This low point was suddenly flipped immediately after the run with the news that there was no permanent damage and that if Dan could run through the pain, he was safe to carry on.

The second low point was starting the run in Sydney. It was 37 degrees and even in the shade it felt like I was melting. The tendons in my feet and ankles swelled up and were  immensely painful from the toil of the previous six runs. Also, my stomach was not happy with what had been digested that week and decided to let me know for sure.

The last run in Sydney felt different. I’m convinced it was down to the fact that perhaps my brain switched off knowing that I was pretty much done having arrived in Sydney with plenty of time to spare for the last run. With the brain now asleep the body had something to say and it was “Oi – enough is enough!”

So the first 30km of that last run were incredibly tough. I couldn’t run freely and had to keep stopping for food and water. However, for the final 12km, the head kicked in again. I found a new focus and strode freely and actually pretty quickly towards that final finish line.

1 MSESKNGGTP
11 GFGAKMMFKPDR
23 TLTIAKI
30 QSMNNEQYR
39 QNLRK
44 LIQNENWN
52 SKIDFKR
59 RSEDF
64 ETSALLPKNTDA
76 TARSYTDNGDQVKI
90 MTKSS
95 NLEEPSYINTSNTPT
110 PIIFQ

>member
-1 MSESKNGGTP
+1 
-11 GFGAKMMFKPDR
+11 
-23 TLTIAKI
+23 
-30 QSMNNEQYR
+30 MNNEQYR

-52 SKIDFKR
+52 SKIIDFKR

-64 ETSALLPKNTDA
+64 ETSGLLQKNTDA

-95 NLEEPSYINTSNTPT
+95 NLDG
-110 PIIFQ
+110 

I love the power of mind over matter.


How did each marathon differ between locations and what were the associated challenges with each?

Antarctica – The challenge was mainly the terrain. It was rocky and wet underfoot and relatively hilly. We were lucky this was the first. However, the surroundings and wildlife played a welcome distraction from the fatigue. We had penguins and seals come out of the water to see what was going on and occasionally bark at us as we ran past.

Chile – Possibly the most serene marathon I’ve ever run. A beautifully flat and smooth road to run 21.1km out of town along the coast before turning back, with the Tierra del Fuego National Park in the distance across the water, dolphins soaring through the air from the depths, the sun continuously low all morning and a stray dog we named Lil’ Stevie (after our road captain Steve Vials) who ran the entire distance with us, keeping an eye out and warning off other more aggressive strays.